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Prairie Notes are monthly photo/journal observations from Tandy Hills Natural Area by Founder/Director, Don Young. They include field reports, flora and fauna sightings, and more, mixed with a scoop of dry humor and a bit of philosophy. They are available free to all who get on the FOTHNA email list.

Vernal Equinox

Prairie Notes:
March 21, 2009

Field report

I was so busy yesterday, preparing for the 4th annual Fort Worth Prairie Fest, that I forgot to look up when the center of the Sun crossed the equator in the celestial sphere at 8:44 am CDT. The vernal equinox has come and gone. Dang! I hate it when that happens.

The winds of mid-March whistle through the TV towers above Tandy Hills like the ghosts of Indians past. The trees are adorned with kites and plastic bags. A pair of Screech Owls have arrived, testing the mettle of the scurrying field mice. Tiny-legged Ground Skinks are on the move again, "swimming" like quicksilver through the mysterious world underfoot. A Cooper's Hawk, sliced overhead yesterday, reminding me of who rules the air around here. Learn more about the birds of Tandy Hills in Tom Steven's excellent, Tandy Hills-Stratford Parks Ornithological Assessment.

Ground Skink
Ground Skink

Spring wildflowers are starting to pop out like stars in a twilight sky. Purple Paintbrush (Castilleja purpurea) and Puccoon (Lithospermum incisum) are bravely basking in the sun after the recent rain. Soon, the meadows along View Street will be filled, edge to edge, with these uncommon wildflowers. The even more rare and heavenly-scented, Blue Star (Amsonia ciliata var. texana), has staked out its place on prairie Earth. (As always, tread very carefully around these treasures.)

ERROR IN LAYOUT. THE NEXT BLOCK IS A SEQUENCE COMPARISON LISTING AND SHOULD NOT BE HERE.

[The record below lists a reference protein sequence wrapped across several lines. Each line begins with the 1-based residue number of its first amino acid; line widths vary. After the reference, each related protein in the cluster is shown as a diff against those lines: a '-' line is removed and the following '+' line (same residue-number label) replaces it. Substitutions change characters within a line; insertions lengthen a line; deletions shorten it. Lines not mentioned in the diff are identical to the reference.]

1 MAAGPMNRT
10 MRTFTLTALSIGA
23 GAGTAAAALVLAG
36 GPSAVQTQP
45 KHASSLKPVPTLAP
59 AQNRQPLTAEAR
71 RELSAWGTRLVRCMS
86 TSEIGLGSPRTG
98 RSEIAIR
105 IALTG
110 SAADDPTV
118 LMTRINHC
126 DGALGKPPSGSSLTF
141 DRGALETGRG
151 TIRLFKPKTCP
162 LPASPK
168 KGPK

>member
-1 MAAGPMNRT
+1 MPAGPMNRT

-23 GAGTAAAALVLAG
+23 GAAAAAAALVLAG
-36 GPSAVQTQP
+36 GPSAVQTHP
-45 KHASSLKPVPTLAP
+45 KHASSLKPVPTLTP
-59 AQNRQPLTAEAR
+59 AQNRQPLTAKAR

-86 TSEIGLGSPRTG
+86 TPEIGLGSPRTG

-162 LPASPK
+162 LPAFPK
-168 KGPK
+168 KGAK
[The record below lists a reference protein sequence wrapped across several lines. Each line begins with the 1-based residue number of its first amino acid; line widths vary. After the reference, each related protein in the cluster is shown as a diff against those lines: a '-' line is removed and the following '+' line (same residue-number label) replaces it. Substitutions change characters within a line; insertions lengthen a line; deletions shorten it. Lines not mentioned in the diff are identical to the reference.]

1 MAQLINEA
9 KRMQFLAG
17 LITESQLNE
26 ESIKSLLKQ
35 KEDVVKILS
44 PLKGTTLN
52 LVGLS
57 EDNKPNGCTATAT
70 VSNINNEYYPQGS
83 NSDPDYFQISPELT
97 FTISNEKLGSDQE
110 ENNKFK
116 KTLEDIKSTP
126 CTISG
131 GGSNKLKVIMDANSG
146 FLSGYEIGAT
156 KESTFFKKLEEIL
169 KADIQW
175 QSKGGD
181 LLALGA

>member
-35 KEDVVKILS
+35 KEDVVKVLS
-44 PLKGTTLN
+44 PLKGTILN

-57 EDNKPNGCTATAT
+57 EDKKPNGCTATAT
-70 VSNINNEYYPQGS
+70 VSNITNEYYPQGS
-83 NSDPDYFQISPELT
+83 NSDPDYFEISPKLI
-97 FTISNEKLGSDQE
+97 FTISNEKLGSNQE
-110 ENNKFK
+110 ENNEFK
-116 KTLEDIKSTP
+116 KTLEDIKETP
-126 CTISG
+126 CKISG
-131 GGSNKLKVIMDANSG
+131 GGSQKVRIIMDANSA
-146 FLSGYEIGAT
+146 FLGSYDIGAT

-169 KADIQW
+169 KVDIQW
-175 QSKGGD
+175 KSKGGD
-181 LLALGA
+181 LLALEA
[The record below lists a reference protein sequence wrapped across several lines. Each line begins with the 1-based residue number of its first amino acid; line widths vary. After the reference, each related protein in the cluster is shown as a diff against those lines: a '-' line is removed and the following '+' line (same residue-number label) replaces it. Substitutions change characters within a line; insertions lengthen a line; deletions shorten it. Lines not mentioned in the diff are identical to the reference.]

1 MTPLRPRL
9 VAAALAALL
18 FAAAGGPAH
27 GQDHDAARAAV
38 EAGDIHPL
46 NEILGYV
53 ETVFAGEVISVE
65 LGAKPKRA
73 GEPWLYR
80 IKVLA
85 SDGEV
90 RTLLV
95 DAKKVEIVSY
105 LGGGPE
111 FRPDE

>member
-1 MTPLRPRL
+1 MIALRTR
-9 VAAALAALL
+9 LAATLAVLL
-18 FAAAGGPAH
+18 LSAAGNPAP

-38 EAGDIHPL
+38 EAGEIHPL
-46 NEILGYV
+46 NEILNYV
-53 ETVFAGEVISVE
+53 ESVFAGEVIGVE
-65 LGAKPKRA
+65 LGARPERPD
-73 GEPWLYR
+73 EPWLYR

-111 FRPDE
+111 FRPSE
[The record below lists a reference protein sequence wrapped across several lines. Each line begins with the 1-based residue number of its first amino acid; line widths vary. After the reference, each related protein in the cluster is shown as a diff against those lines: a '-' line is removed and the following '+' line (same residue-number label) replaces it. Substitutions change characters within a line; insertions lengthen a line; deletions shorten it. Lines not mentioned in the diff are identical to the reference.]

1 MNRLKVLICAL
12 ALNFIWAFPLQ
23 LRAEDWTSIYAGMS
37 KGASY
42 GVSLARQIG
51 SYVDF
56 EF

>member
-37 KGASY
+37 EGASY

Puccoon
Puccoon

Purple Paintbrush
Purple Paintbrush

Blue Star
Blue Star

A cascading wave of wildflowers and grasses are on a collision course with Prairie Fest on April 25th.
Mark your calendars.

Fort Worth Prairie Fest
In other news-

On more than one occasion, I have playfully encouraged you to "come to the meadow" for the therapeutic value of interacting with nature. City dwellers, young and old, need a place to slow down and unplug from the grinding urban environment if they wish to retain their sanity.
Turns out that, a hike in THNA can also improve your memory, making you smarter.

In a new report from the University of Michigan titled, The Cognitive Benefits of Interacting With Nature, researchers conclude that a walk in nature does even more than restoreth thy soul. By employing something called, Attention Restoration Theory (ART), in controlled experiments, they have scientifically documented what nature mystics such as, Edward Abbey, have always known: Wilderness isn't just a luxury but a vital part of what we are.

Edward Abbey
Edward Abbey

The study also validates my own hypothesis that, to pay attention to nature is to appreciate it, which in turn, nurtures a desire to protect and defend it. Perhaps, this is nature's way of making sure our own survival is dependent on us protecting the world that we inhabit. In other words, it's not nice to fool Mother Nature.

Come to the meadow where experiments in tall grass napping and wildflower gazing are breaking new ground in scientific research.

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